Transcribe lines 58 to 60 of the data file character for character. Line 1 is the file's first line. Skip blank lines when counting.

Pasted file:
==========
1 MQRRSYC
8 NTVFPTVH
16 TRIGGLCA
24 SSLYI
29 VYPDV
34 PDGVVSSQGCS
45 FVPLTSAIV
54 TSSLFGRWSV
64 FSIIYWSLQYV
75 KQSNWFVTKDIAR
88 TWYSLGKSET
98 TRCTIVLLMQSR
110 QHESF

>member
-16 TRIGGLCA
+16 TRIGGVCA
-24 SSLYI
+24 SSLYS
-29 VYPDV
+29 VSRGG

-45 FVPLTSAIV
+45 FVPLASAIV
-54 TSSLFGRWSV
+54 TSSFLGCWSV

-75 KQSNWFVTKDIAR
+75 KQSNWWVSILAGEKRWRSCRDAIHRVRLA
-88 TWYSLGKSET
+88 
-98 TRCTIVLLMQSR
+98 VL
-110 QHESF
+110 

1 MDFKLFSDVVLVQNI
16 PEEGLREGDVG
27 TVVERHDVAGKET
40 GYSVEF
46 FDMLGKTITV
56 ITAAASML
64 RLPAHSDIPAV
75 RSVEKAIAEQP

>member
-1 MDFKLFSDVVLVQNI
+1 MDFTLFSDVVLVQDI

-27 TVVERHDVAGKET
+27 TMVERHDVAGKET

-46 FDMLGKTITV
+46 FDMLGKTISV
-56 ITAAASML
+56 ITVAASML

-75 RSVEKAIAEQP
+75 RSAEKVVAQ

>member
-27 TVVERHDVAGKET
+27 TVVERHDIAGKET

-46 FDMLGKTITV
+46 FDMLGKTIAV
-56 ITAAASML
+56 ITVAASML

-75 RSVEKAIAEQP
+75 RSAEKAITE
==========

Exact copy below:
+56 ITVAASML

-75 RSVEKAIAEQP
+75 RSAEKAITE